In this June 28, 2013 file photo, Wisconsin Gov. Scott Walker speaks in his Capitol office in Madison, Wis. (AP Photo/Scott Bauer, File)
Walker's locked in a tight race with Burke. (AP Photo/Scott Bauer, File)

The Republican Governors Association has purchased more than $1 million in additional television advertising time in Wisconsin to boost embattled Gov. Scott Walker, who is locked in a close race against Democrat Mary Burke.

According to two senior RGA officials who requested anonymity to speak freely about strategy, their original plan had been to spend about $900,000 on the Wisconsin airwaves in the campaign’s closing days. But after internal deliberations and tightening polls, that amount has been increased to $2 million.

The new buys will be formalized Friday as part of the organization's final round of media investments.

The decision comes amid a flurry of concern in GOP ranks that Walker is underfunded and at risk of losing.

The RGA, chaired by Gov. Christie (R-N.J.), has been under pressure in recent days to do more to help Walker, a tea party favorite who rocketed to political stardom after he curbed bargaining rights for most public workers in his state.

The Weekly Standard reported Thursday that there were brewing suspicions on the right that Christie, as RGA chairman, has been “undercutting” Walker, his potential rival for the 2016 Republican presidential nomination.

With his gubernatorial record and presidential aspirations on the line, Walker has also expressed his desire for more money to be dispatched to the state. In an interview Sunday, he said he might require an infusion of cash from the RGA to stay competitive.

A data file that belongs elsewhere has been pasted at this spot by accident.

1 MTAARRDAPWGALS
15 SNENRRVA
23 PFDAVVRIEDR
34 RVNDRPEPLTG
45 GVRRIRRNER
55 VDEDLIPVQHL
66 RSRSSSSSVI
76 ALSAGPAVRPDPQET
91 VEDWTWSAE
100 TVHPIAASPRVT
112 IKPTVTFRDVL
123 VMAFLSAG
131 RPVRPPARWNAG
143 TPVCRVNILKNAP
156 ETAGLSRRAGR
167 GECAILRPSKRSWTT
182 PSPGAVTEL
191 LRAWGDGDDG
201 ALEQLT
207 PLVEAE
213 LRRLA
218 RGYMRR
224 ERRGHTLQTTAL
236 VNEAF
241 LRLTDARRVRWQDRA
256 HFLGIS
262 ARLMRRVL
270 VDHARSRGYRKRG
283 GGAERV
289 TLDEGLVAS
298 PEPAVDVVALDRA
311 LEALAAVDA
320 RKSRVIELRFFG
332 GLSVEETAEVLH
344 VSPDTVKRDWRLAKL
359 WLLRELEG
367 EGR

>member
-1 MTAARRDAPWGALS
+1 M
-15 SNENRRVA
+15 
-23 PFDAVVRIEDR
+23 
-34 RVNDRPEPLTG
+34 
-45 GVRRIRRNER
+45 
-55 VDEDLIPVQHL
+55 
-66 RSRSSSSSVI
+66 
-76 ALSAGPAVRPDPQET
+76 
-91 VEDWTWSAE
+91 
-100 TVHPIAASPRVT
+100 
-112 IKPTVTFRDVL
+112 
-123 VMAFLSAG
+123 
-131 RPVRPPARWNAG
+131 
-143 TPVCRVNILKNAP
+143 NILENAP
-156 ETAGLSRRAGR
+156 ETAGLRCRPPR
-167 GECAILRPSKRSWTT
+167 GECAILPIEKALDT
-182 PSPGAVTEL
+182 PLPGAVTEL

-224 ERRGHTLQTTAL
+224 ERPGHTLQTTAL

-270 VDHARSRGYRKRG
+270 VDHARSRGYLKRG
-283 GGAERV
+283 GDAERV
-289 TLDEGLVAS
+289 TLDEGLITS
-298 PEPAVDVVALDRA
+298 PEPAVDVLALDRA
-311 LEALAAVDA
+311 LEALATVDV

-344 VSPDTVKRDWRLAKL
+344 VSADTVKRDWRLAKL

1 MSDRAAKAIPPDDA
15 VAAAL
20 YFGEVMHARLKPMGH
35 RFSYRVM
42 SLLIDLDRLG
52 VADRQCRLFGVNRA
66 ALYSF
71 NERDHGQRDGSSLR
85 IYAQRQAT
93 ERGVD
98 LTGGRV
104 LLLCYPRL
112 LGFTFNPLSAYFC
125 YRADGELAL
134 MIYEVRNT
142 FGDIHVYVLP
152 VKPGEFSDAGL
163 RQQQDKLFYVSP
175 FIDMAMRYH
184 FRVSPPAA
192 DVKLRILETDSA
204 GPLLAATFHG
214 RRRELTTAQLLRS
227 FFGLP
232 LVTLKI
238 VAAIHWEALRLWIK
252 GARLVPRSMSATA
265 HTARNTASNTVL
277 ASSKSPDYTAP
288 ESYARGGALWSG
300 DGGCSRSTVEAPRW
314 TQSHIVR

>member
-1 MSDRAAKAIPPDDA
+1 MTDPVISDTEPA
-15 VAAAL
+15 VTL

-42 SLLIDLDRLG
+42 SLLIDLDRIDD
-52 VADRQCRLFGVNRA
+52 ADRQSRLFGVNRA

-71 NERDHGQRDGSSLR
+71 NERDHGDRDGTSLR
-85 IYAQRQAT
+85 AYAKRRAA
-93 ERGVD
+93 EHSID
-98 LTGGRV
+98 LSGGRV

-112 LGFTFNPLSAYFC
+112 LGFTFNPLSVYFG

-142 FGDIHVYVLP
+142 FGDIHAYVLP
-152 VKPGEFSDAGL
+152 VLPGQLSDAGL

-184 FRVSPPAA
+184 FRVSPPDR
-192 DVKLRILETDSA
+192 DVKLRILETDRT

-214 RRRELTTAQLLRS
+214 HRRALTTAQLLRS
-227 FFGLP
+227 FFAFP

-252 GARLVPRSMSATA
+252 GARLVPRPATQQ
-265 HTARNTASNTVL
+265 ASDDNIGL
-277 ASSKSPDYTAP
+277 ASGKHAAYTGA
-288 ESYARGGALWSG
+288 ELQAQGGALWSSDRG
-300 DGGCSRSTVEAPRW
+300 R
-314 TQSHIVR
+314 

Wisconsin Gov. Scott Walker (R) says in this ad that he is "pro-life," but he supports a bill that leaves the final decision for a woman to have an abortion to her and her doctor. (Scott Walker via YouTube)

“Hopefully that comes through,” Walker said. “We are always looking for more help. Our main help has to be the RGA.”

On the campaign trail over the weekend, he underscored his skittishness over financing when he twice cited an Associated Press report from last week that said the RGA and its affiliated groups were being outspent on Wisconsin television by Burke, the Democratic Governors Association and its allies, $6.6 million to $6.1 million.

According to the two officials, the RGA, which has so far spent $5.8 million in Wisconsin, will spend a total of $8 million in Wisconsin by the campaign’s end, counting the supplementary $1 million in ads as well as more than $1 million set aside for grassroots organizing and get-out-the vote efforts.

During Walker’s recall election in 2012, the RGA spent $8.9 million. During Christie’s tenure as chairman, it has raised $90 million.

A Marquette Law School survey released last week showed 47 percent of likely voters supporting each candidate, erasing a five-point Walker lead in the previous Marquette poll. Independents in particular appear to be breaking toward Burke. A New York Times-CBS News poll from last month showed a similarly tight margin.

President Obama, eager to pick off star GOP governors in an otherwise difficult year, plans to visit Milwaukee to rally voters. Former president Bill Clinton will appear Friday with Burke. Both men won Wisconsin twice in their presidential campaigns.

“Rallies and tailgates are wonderful, but in the end we need people on the doors,” Walker said Sunday as he spoke to dozens of Republicans gathered around him in a circle during a Green Bay Packers game-watching party. “I need you to reach out to people you have never talked to about politics before — that’s how close this election is.”